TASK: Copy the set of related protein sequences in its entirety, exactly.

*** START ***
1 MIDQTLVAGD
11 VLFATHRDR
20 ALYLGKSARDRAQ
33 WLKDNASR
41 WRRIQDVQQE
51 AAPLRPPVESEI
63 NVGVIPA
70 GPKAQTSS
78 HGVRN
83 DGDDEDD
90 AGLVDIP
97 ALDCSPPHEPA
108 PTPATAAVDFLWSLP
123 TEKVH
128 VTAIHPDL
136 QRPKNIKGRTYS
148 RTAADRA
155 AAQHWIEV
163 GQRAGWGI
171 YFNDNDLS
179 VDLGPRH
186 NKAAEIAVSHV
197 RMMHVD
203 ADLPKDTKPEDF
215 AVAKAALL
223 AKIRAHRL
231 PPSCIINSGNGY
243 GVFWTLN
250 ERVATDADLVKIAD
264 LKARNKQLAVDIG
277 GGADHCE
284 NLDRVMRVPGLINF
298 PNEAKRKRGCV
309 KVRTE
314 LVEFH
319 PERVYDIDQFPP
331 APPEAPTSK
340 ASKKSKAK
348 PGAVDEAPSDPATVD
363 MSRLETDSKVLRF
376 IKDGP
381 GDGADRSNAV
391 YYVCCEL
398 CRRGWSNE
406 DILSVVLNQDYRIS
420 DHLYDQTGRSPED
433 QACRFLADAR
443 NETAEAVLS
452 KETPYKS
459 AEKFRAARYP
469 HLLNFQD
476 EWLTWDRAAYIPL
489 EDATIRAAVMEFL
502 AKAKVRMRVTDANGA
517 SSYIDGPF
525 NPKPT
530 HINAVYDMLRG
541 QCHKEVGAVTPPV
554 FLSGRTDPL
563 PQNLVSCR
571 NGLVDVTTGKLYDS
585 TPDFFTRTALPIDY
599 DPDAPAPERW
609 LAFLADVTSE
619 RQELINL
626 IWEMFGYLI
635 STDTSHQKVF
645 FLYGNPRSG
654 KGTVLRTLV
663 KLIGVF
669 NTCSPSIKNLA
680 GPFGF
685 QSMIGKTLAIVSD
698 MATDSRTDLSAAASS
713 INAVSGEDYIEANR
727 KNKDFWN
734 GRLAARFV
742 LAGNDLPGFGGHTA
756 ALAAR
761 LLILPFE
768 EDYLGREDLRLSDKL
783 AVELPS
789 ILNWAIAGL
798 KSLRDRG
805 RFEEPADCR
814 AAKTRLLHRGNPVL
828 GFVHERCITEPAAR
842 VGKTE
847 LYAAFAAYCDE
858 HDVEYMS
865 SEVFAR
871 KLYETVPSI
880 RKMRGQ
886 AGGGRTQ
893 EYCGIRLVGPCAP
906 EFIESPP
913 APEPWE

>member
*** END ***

1 MIDQTLVAGD
11 VLFATHRDR
20 ALYLGKSARDRAQ
33 WLKDNASR
41 WRRIQDVQQE
51 AAPLRPPVESEI
63 NVGVIPA
70 GPKAQTSS
78 HGVRN
83 DGDDEDD
90 AGLVDIP
97 ALDCSPPHEPA
108 PTPATAAVDFLWSLP
123 TEKVH
128 VTAIHPDL
136 QRPKNIKGRTYS
148 RTAADRA
155 AAQHWIEV
163 GQRAGWGI
171 YFNDNDLS
179 VDLGPRH
186 NKAAEIAVSHV
197 RMMHVD
203 ADLPKDTKPEDF
215 AVAKAALL
223 AKIRAHRL
231 PPSCIINSGNGY
243 GVFWTLN
250 ERVATDADLVKIAD
264 LKARNKQLAVDIG
277 GGADHCE
284 NLDRVMRVPGLINF
298 PNEAKRKRGCV
309 KVRTE
314 LVEFH
319 PERVYDIDQFPP
331 APPEAPTSK
340 ASKKSKAK
348 PGAVDEAPSDPATVD
363 MSRLETDSKVLRF
376 IKDGP
381 GDGADRSNAV
391 YYVCCEL
398 CRRGWSNE
406 DILSVVLNQDYRIS
420 DHLYDQTGRSPED
433 QACRFLADAR
443 NETAEAVLS
452 KETPYKS
459 AEKFRAARYP
469 HLLNFQD
476 EWLTWDRAAYIPL
489 EDATIRAAVMEFL
502 AKAKVRMRVTDANGA
517 SSYIDGPF
525 NPKPT
530 HINAVYDMLRG
541 QCHKEVGAVTPPV
554 FLSGRTDPL
563 PQNLVSCR
571 NGLVDVTTGKLYDS
585 TPDFFTRTALPIDY
599 DPDAPAPERW
609 LAFLADVTSE
619 RQELINL
626 IWEMFGYLI
635 STDTSHQKVF
645 FLYGNPRSG
654 KGTVLRTLV
663 KLIGVF
669 NTCSPSIKNLA
680 GPFGF
685 QSMIGKTLAIVSD
698 MATDSRTDLSAAASS
713 INAVSGEDYIEANR
727 KNKDFWN
734 GRLAARFV
742 LAGNDLPGFGGHTA
756 ALAAR
761 LLILPFE
768 EDYLGREDLRLSDKL
783 AVELPS
789 ILNWAIAGL
798 KSLRDRG
805 RFEEPADCR
814 AAKTRLLHRGNPVL
828 GFVHERCITEPAAR
842 VGKTE
847 LYAAFAAYCDE
858 HDVEYMS
865 SEVFAR
871 KLYETVPSI
880 RKMRGQ
886 AGGGRTQ
893 EYCGIRLVGPCAP
906 EFIESPP
913 APEPWE

>member